It is worth recalling that the Great Smog of December 1952, widely regarded as an environmental catastrophe, killed only 4,000 people in London. Can it really be true that air pollution is now killing more than twice that number every year in the capital, and 10 to 15 times as many nationwide?

    Well, no. On closer inspection, it turns out that these are not actual deaths, but estimates, produced by mathematical modelling, of the number of premature deaths that can be attributed to air pollution. The figures are derived from calculations of the “years of life” lost across the whole population resulting from the increased risks associated with particular pollutants. According to Cambridge risk statistician Prof David Spiegelhalter, another way of presenting the same data would be to state that the average loss of life expectancy over the whole adult population is… three days.

    It is true that the character of air pollution has changed. Whereas we inhaled soot and sulphur oxides as the by-products of burning coal, our children are now inhaling particulates and nitrogen oxides, partly because of the last Labour government’s “green” incentives to persuade us all to switch to diesel-fuelled cars.

    However, levels of particulates and nitrogen oxides have been falling steadily for decades – they are now about a quarter of what they were in 1970. It is also worth noting that air pollution in London is about one eighth of that in Delhi, a quarter of that in Beijing, and lower than that in Paris.

    In the words of Brighton respiratory physician Prof Anthony Frew, who served on the original Royal College of Physicians’ working party on air pollution, the claim of 9,000 deaths in London is a “zombie statistic – however much you try to kill it, it comes back and it’s simply not true”.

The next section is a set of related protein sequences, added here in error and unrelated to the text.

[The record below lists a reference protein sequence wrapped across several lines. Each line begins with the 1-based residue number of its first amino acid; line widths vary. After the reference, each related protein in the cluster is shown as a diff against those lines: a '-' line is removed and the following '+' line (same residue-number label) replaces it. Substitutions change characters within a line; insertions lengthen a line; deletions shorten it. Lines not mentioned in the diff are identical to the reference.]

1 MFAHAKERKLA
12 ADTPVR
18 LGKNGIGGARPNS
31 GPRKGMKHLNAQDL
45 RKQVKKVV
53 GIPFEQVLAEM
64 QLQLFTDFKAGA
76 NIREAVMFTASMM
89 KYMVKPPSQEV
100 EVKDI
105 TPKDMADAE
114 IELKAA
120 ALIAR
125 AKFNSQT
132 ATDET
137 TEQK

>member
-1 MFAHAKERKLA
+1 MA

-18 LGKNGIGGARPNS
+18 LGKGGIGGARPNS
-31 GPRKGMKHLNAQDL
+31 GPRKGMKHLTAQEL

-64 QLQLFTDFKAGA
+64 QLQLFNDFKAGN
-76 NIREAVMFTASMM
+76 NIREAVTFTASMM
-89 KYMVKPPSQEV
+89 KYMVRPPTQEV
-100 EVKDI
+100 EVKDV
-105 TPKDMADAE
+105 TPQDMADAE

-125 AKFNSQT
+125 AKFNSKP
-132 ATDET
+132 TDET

• Mack permalink
      February 2, 2018 5:46 pm

      Well spotted Phillip. I think Dr Fitzpatrick rather adroitly puts a stake straight through the heart of this particular claim. Next!

  9. Bloke down the pub permalink
    February 2, 2018 5:15 pm

    Not to be left out, the BBC have today been re-hashing ‘all the Polie Bears are going to starve‘ stories.
    http://www.bbc.co.uk/news/science-environment-42909866

  10. donald penman permalink
    February 2, 2018 8:48 pm

    I wonder how many more cold related deaths will occur if these forecasts for next week turn out to be correct and also note the forecast for a sudden stratospheric warming in the middle of February.

  11. Oh Dear permalink
    February 2, 2018 11:49 pm

    And, of the particulates, only 14% are caused by road transport. So scrapping all the diesels will not make a massive difference.

  12. Paddy permalink
    February 3, 2018 7:51 am

    No doubt this piece was by “Silly Jilly” Ambrose.

  13. Chris, Leeds permalink
    February 3, 2018 10:12 am

    The 40-60,000 total of pollution deaths would mean between 8-12% of ALL deaths in the UK each year. This must be nonsense. Given what air quality was like in the 1940s, 50s and 60s relative to today this would imply that practically everyone was dying of air pollution, which we know was not the case. Yet more computer modelling nonsense.

  14. Gamecock permalink
    February 3, 2018 12:51 pm

    The Gamecock Test: They are lying, unless they can provide a list of the names of the people who died.

  15. February 3, 2018 5:22 pm

    40,000 seems to be a go-to number.

    A few years ago, you posted an article by US Climatologist Dr. Roy Spencer, which said that likely some 40,000 in Europe had died during a cold winter due to the high heating costs imposed by the Green edicts.

    Are they just picking this up to call Spencer into question? Or do they actually think that much?